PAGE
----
June 29, 2012

GOP desperate for ballot signatures, as are Greens

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At a Ritchie Highway car wash, Republicans push petition drive on congressional redistricting.

At a Ritchie Highway car wash in May, Republicans pushed petition drive on congressional redistricting.

Republicans hoping to overturn Maryland’s gerrymandered congressional districts are sounding desperate to collect enough by the deadline at midnight Saturday.

They say they need to collect 7,000 signatures to be on the safe side to put the redistricting map on the ballot with a total of 55,736 valid signings.

Here’s what Del. Neil Parrott, founder of MdPetitions.com, told supporters in an e-mail Friday morning.

“The next two days are the most important days to the protection of our freedoms and our representation in Maryland. If there was ever a time to DO SOMETHING, NOW is that time!

“As of yesterday’s mail, we have 21,440 signatures additional signatures for the congressional redistricting petition. We need to have at least 35,000 signatures to turn in to the Board of Elections on Saturday before midnight [June 30].

“A large mailing to several counties has gone out, and we are expecting to get 3,000 signatures from the mail in the next two days.  We are also expecting approximately 3,000 signatures from events in Anne Arundel County and Harford County, but that is not going to be enough. I know people have petitions, but have not turned them in and we should get another 500 signatures from that source. Even including these, we need 7,000 more signatures!!”

Republican Party Chair Alex Mooney followed up with an urgent e-mail to the 300 members of the state central committee.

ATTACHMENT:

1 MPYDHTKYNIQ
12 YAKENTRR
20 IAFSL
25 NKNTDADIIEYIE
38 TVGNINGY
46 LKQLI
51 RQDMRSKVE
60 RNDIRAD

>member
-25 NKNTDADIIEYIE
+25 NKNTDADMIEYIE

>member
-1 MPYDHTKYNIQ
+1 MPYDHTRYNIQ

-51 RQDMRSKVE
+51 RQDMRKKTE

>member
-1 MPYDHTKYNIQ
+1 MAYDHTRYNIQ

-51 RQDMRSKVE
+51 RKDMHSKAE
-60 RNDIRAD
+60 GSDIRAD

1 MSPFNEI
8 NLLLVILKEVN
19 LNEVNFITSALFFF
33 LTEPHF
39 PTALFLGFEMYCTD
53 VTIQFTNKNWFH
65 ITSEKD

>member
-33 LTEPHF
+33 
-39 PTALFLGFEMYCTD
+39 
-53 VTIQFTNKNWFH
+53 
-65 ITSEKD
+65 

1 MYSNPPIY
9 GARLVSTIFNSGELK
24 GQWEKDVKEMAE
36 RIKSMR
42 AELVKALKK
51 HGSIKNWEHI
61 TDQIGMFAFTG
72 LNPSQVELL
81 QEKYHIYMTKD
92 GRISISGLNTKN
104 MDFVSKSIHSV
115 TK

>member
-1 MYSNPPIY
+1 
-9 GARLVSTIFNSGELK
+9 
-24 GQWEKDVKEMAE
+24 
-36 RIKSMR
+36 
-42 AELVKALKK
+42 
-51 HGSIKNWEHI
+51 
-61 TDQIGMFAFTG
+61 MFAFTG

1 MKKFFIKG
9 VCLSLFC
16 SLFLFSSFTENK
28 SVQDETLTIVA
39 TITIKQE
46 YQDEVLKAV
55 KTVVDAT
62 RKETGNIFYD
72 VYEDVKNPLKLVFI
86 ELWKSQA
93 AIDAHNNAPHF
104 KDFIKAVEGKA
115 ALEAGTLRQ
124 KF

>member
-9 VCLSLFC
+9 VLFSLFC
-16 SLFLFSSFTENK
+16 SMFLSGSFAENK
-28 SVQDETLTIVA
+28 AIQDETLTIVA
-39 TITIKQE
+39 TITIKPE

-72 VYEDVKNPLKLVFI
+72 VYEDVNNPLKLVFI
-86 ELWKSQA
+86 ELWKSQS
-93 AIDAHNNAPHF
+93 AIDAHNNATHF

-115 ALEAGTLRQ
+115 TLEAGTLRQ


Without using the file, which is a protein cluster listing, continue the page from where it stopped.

“ONLY YOU at this point can make this effort succeed, and too many people have been sitting on the sidelines on this referendum effort,” Mooney told them.

Mooney and Parrott want to overturn the redrawn districts that puts Republican Roscoe Bartlett’s seat in jeopardy. But Parrott admits it was much easier to collect signatures against same-sex marriage or against tuition for illegal immigrants.

People have been collecting signatures at most Republican events, but many party activists have already signed.

Green Party banner for national convention here.

Getting people to sign a petition is not easy. Two people were collecting signatures at the East Columbia library Thursday afternoon, but it turned out that they were collecting signatures – yet again – to get the Green Party back on the ballot in November. A lot of their signatures had been tossed out, they lost a court suit, so they have until Aug. 6 to collect 10,000 signatures.

One of those collecting signatures was Ellicott City resident Beth Hufnagel, who ran for comptroller in 2002 as a Green. She got 3,635 votes (.2%); William Donald Schaefer won with 1,125,279 (68%). The Greens wish the odds were better, but they’d at least like to be treated fairly. About one in four registered voters they approached agreed to sign the petition.

As a journalist, I never sign petitions for anything – except for party access petitions. Greens, Libertarians, Constitution, I sign them all if asked. (Communists and fascists don’t try; they run closeted in the major parties.)

For major party members, Democrat or Republican, Maryland has some of the easiest access rules in the nation. Any idiot with $50 can file for state Senate or House of Delegates, for $100 for the House of Representative, for $290 governor or U.S. Senate.

In many states, not only are much higher fees required, but candidates for many offices must collect signatures too. This keeps most kooks off the ballot. Here only the minor parties must collect signatures. Just another aspect of incumbent party rule.

BTW, the Green Party of the United States will hold its national convention in Baltimore July 12-15.  Massachusetts physician Jill Stein seems to have the nomination locked up, but Roseanne Barr – yes, the TV celebrity – told USA Today that she still in the running. If nominated, Stein will get a second shot at Mitt Romney. She ran for Massachusetts governor against him when he won in 2002, getting 1,095,000 to Stein’s 76,000.

In honor of the bicentennial, maybe we can get Roseanne to sing the Star-Spangled Banner.

–Len Lazarick

Len@MarylandReporter.com